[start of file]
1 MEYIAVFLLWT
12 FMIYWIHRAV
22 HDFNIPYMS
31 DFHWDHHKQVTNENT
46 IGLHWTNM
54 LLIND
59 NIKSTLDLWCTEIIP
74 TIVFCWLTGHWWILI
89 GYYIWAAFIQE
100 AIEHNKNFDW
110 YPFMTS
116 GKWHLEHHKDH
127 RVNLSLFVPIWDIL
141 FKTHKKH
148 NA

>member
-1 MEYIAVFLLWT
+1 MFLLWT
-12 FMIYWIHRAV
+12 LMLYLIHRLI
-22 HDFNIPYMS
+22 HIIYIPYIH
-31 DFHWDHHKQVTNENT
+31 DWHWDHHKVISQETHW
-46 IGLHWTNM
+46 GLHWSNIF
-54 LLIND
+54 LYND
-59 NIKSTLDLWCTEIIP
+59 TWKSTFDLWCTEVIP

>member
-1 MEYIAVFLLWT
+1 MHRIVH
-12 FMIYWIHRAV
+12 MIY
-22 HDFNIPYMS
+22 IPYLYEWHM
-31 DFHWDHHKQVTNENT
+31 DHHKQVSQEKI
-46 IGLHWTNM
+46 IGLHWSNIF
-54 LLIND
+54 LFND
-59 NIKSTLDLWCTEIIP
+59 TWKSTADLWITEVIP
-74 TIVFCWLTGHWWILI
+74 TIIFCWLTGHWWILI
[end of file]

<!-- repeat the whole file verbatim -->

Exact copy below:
1 MEYIAVFLLWT
12 FMIYWIHRAV
22 HDFNIPYMS
31 DFHWDHHKQVTNENT
46 IGLHWTNM
54 LLIND
59 NIKSTLDLWCTEIIP
74 TIVFCWLTGHWWILI
89 GYYIWAAFIQE
100 AIEHNKNFDW
110 YPFMTS
116 GKWHLEHHKDH
127 RVNLSLFVPIWDIL
141 FKTHKKH
148 NA

>member
-1 MEYIAVFLLWT
+1 MFLLWT
-12 FMIYWIHRAV
+12 LMLYLIHRLI
-22 HDFNIPYMS
+22 HIIYIPYIH
-31 DFHWDHHKQVTNENT
+31 DWHWDHHKVISQETHW
-46 IGLHWTNM
+46 GLHWSNIF
-54 LLIND
+54 LYND
-59 NIKSTLDLWCTEIIP
+59 TWKSTFDLWCTEVIP

>member
-1 MEYIAVFLLWT
+1 MHRIVH
-12 FMIYWIHRAV
+12 MIY
-22 HDFNIPYMS
+22 IPYLYEWHM
-31 DFHWDHHKQVTNENT
+31 DHHKQVSQEKI
-46 IGLHWTNM
+46 IGLHWSNIF
-54 LLIND
+54 LFND
-59 NIKSTLDLWCTEIIP
+59 TWKSTADLWITEVIP
-74 TIVFCWLTGHWWILI
+74 TIIFCWLTGHWWILI